Long known as Limp Bizkit’s Woodstock-riot starting, smack-talking, Britney Spears-loving frontman, Fred Durst’s presence in the film industry is growing with the release of his directorial debut. The Education of Charlie Banks follows Charlie Banks (Jesse Eisenberg) from childhood to college where his pristine Ivy League existence is shattered by the arrival of Mick Leary (Jason Ritter), the neighborhood thug he’s lived his life in both fear and awe of.
Though the film is being distributed after his follow up, 2008’s The Longshots, Charlie Banks was shot in 2006 and marks Durst’s initial transition from music videos to the realm of film with the mantle of director.
His evolution behind the camera has been chronicled by Limp Bizkit’s videos, all of which were helmed by Durst. They began, with songs like “Faith” and “Nookie,” as by-the-numbers concert and fan footage intercut with behind-the-scenes tour bus B-roll and gratuitous band glory shots done with fish eye lenses.
But they matured into the [David] Fincher-esque “Eat You Alive” in 2003. The video features Thora Birch and Bill Paxton and has chiaroscuro cinematography, motif, storytelling and impressive composition. Instead of a four-minute video scrapbook for a song, it’s four minutes of intense, textured, beautifully shot storytelling.
Sitting down with Durst in Los Angeles’ SLS hotel, he’s a kinder, gentler rock star than the man whose music was once accused of causing riots, death and mayhem. The signature backward ball cap is still firmly in place, but the hair underneath is becoming more salt than pepper, and there’s a surprising eagerness as Durst discusses his love of movies and how he stumbled upon fame and fortune with Limp Bizkit on his way to what he calls his “true passion.”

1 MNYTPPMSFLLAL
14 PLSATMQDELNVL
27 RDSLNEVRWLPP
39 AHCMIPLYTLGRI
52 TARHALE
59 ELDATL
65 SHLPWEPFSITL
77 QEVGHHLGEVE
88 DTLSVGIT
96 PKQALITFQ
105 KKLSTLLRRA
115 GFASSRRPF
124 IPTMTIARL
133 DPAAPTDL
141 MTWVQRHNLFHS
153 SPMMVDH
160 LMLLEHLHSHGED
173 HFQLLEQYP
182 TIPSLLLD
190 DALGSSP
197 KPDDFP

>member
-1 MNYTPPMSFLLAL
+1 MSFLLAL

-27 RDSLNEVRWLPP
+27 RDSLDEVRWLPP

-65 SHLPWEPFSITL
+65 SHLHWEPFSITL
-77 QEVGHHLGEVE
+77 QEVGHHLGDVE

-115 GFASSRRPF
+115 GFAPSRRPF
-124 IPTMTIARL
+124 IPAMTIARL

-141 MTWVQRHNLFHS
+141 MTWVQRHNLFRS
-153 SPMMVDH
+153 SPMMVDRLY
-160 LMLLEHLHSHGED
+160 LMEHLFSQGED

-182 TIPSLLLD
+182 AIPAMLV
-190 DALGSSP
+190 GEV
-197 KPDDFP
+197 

“I always wanted to be a filmmaker,” Durst begins. “I never wanted to be a rock star. That coming along the journey to being a filmmaker was very interesting, especially having some success with it, being known for it and then it inevitably being an obstacle.”
Becoming famous was what opened the door to Hollywood for Durst, but he was incredibly wary. He understands that fans can be dubious of genre hopping and making the leap from mosh starting badass to auteur would be treacherous.
“A lot of people don’t like actors who become rock stars and vice versa. There’s the exceptions, and those have become significant.”
The problem Durst initially faced was being taken seriously by the industry and their expectations of what sort of projects would fit him best.
“I was being offered jobs but they wanted me to do an MTV music video-style to these throw away genre scripts and that’s not what I’m attracted to.”
While waiting for the right project to come along, Durst was introduced to David Fincher, whose work he hugely admired. The two hit it off, and Fincher took on the role of mentor, a relationship that Durst credits with his evolution and understanding of how to be a filmmaker and which also made him refocus his attention on how to launch a directing career.
“In my mind I was serious,” Durst chuckles, “but he showed me how to really take it seriously. I had to wait on the right material. Luckily, something came that I felt I could apply my passion to. When this script came along I just felt strongly that I could dance on both sides of this coin because I am an underdog like Charlie Banks, and I am Mick Leary. I identify with both of these guys equally, and I’ve lived both of their lives.”
The Education of Charlie Banks releases in select theaters March 27.